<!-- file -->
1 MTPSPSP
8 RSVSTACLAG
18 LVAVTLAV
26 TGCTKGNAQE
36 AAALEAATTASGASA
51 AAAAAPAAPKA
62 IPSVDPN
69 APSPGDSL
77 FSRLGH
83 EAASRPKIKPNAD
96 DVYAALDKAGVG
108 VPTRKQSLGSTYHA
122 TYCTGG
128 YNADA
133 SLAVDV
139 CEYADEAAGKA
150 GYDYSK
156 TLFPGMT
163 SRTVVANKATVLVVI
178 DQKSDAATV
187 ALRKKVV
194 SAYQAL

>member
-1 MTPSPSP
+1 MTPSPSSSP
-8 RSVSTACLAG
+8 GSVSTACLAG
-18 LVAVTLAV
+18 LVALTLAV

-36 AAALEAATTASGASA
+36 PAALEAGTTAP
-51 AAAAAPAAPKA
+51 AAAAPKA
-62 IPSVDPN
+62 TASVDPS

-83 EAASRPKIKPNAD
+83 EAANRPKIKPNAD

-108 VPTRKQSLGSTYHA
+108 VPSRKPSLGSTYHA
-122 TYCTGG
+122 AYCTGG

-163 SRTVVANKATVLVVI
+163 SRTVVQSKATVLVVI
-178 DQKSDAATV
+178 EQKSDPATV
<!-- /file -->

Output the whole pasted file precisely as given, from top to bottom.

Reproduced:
1 MTPSPSP
8 RSVSTACLAG
18 LVAVTLAV
26 TGCTKGNAQE
36 AAALEAATTASGASA
51 AAAAAPAAPKA
62 IPSVDPN
69 APSPGDSL
77 FSRLGH
83 EAASRPKIKPNAD
96 DVYAALDKAGVG
108 VPTRKQSLGSTYHA
122 TYCTGG
128 YNADA
133 SLAVDV
139 CEYADEAAGKA
150 GYDYSK
156 TLFPGMT
163 SRTVVANKATVLVVI
178 DQKSDAATV
187 ALRKKVV
194 SAYQAL

>member
-1 MTPSPSP
+1 MTPSPSSSP
-8 RSVSTACLAG
+8 GSVSTACLAG
-18 LVAVTLAV
+18 LVALTLAV

-36 AAALEAATTASGASA
+36 PAALEAGTTAP
-51 AAAAAPAAPKA
+51 AAAAPKA
-62 IPSVDPN
+62 TASVDPS

-83 EAASRPKIKPNAD
+83 EAANRPKIKPNAD

-108 VPTRKQSLGSTYHA
+108 VPSRKPSLGSTYHA
-122 TYCTGG
+122 AYCTGG

-163 SRTVVANKATVLVVI
+163 SRTVVQSKATVLVVI
-178 DQKSDAATV
+178 EQKSDPATV